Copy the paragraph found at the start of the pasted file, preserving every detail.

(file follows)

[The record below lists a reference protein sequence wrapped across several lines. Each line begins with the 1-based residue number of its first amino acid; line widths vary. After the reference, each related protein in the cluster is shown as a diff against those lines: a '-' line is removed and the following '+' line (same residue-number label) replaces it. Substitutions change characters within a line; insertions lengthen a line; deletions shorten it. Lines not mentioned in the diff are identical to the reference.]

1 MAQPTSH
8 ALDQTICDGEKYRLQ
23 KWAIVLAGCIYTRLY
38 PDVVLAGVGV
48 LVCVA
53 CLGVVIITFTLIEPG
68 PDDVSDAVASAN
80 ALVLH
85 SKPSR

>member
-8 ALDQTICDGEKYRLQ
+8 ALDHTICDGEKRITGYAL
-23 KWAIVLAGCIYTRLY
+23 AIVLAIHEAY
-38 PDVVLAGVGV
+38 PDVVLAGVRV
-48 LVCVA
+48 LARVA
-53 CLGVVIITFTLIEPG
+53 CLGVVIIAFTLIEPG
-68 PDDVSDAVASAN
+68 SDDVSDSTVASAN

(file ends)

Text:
[The record below lists a reference protein sequence wrapped across several lines. Each line begins with the 1-based residue number of its first amino acid; line widths vary. After the reference, each related protein in the cluster is shown as a diff against those lines: a '-' line is removed and the following '+' line (same residue-number label) replaces it. Substitutions change characters within a line; insertions lengthen a line; deletions shorten it. Lines not mentioned in the diff are identical to the reference.]